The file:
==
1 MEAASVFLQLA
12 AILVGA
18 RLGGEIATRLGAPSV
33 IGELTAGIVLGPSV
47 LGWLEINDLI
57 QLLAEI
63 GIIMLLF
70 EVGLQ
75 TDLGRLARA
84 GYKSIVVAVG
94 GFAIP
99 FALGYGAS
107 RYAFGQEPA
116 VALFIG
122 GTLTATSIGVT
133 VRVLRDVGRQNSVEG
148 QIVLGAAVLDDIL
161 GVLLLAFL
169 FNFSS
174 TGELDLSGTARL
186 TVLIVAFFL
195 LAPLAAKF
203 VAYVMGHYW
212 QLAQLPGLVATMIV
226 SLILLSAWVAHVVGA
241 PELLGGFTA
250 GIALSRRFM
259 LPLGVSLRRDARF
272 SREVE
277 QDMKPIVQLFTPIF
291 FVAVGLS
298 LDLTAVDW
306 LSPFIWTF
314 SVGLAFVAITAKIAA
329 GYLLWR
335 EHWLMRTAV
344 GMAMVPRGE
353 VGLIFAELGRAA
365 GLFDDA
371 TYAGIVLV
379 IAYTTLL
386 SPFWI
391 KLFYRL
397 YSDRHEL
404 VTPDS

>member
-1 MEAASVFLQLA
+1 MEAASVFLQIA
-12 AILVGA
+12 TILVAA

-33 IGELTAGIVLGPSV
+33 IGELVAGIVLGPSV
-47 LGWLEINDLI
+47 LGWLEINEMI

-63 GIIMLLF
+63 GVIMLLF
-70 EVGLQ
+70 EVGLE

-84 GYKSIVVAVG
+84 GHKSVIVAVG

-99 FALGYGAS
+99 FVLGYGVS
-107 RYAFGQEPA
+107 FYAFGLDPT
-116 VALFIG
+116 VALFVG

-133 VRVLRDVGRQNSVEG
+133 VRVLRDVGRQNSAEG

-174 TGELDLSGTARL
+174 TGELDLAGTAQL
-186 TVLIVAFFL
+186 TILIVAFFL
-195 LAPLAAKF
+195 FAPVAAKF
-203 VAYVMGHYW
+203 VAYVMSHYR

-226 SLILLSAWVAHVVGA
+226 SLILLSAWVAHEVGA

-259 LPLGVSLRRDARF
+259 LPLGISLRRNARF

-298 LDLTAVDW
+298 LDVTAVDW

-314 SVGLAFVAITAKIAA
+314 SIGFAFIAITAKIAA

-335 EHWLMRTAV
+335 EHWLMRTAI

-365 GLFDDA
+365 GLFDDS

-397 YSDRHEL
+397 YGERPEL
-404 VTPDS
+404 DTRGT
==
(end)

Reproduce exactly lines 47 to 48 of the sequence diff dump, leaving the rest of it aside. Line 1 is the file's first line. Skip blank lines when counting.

-1 MEAASVFLQLA
+1 MEAASVFLQIA